So it’s been a month since I last blogged! I knew this, and yet, the month passed in one of those hazy modes that felt like there might have been a week or two buffer thrown in there. It was a “travel” month for me for work, and on top of that, conference travel — an extra leg of trip tacked on to a week that was already going to throw me off.
Not that I’m in any way complaining. I love to travel — I love flying, and I got to see an entirely new city, Toronto (even got caught in a wild squall down at the edge of Lake Ontario) — but I found that heading towards the week, my brain started to shift gears.
With two sequels coming out in fairly short order — the first, my sequel to “Sodom and Gomorrah on a Saturday Night” coming in October, and the second, Raccoon Retreat, coming sometime in spring — I knew I was going to need a better plan than the stopgap set of tactics I’d been using since launching the first in those series.
You see, the conference I was about to attend was marketing-oriented: my day job was sending me to the Content Experience Conference. By the time I decided to take a break from blogging and social media, I was already mentally preparing for the conference, getting myself in a planning-and-strategy mindset.
Planning without overplanning
So I kept on with a process I’d started in July, when I read Lauren Sapala’s Firefly Magic about book marketing for introverts. I reflected on the notes I’d taken then, and I let my subconscious go to work on what it was I really wanted to do with my marketing.
It isn’t, of course, enough to plug your books (or stories). And yet I didn’t want to “build a platform,” either; that felt too canned. I wanted to come up with a plan that wasn’t a plan, a holistic and consistent approach that would allow me to blog and use social media and plan book events in a way that also let me integrate personal promotion for my day job. Most of all, I wanted to get a lot more consistent about what I’m putting out there for audiences to find.
To do that, I had to take a step back from the weeds of my stories to take more of a “flyover” view — to work out the overarching story that my work is trying to tell, that should drive all my other marketing efforts.
The “backwards” part: Worldbuilding and master planning
Doing things backwards is kind of my modus operandi. It seems to be the only way for me to figure out where I need to be in life: figure out what I don’t want, then figure out what I do. I published before I really knew that much about the business of publishing, started a business before I knew how to run one… and so on.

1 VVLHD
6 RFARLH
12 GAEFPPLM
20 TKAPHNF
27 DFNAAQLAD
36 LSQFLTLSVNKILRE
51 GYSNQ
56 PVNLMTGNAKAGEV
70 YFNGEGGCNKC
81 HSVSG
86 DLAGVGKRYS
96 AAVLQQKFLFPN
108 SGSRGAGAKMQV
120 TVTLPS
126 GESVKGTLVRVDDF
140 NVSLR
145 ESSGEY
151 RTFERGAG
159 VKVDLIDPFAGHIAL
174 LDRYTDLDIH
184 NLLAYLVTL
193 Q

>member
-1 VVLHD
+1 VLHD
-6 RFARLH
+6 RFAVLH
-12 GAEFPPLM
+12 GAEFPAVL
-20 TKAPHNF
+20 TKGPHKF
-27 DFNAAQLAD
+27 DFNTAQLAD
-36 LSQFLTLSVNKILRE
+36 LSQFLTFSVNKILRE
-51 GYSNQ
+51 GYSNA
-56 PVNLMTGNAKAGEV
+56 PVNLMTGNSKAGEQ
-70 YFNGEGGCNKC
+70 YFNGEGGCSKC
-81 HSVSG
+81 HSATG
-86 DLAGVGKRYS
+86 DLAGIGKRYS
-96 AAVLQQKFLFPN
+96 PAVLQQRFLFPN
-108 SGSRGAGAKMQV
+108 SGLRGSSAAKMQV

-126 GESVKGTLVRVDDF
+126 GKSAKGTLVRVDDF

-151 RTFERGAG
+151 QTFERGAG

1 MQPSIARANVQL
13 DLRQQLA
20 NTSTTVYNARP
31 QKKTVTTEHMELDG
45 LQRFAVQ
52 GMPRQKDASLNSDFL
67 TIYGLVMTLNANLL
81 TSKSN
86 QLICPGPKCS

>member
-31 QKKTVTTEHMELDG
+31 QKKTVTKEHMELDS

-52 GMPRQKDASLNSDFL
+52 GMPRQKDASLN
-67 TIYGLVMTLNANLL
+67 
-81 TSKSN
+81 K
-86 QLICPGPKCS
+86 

I also started three series by the seat of my pants, largely because I’d overplanned a single novel earlier in my career, and I didn’t want to make that mistake again. Had I started out by “worldbuilding,” or with a marketing plan, I would’ve worked myself right into a corner, overanalyzing and getting caught up in minutiae. I don’t deal well in abstracts; I need tangible, concrete products to help me visualize and ground.
“I have PART of a plan”
I needed a book in my hands to work out how to advertise and promote it, in other words, and I needed a couple of seedling series to realize that the worlds I’m constructing have set ground rules. In turn, all the worldbuilding for those sets of books will help me extend my plan into a more sustainable… well, platform.
My first step: work out a continuity plan for my novella series, going back in detail through “Sodom and Gomorrah on a Saturday Night” as well as its sequel, “The Kings of Babylon” (due out next month in the second Running Wild Novella Anthology, yay!). This is important to help me draft a third sequel (tentatively, “The Queen of Sheba”), and also helps me explore themes that run throughout my writing.
I’m about one-third of the way through that continuity plan. Though I’m closer — I’ve already determined that fundamentally, my “platform,” the thing that underlies all my fiction and really my life, is to promote empathy — the execution is still proving itself tricky, with multiple moving parts across publishing sites, social media accounts, and other places.
I’m optimistic, though. After all, I do marketing for a living, and I’ve drawn on my experience with ad buys and product positioning to drive important tactics that have, I believe, resulted in sales. Putting the tactics together in a way that makes sense in my brain is the trick, but one I feel better equipped to handle as I move along.
How much advance vs. after-the-fact planning do you do? How does it work for you?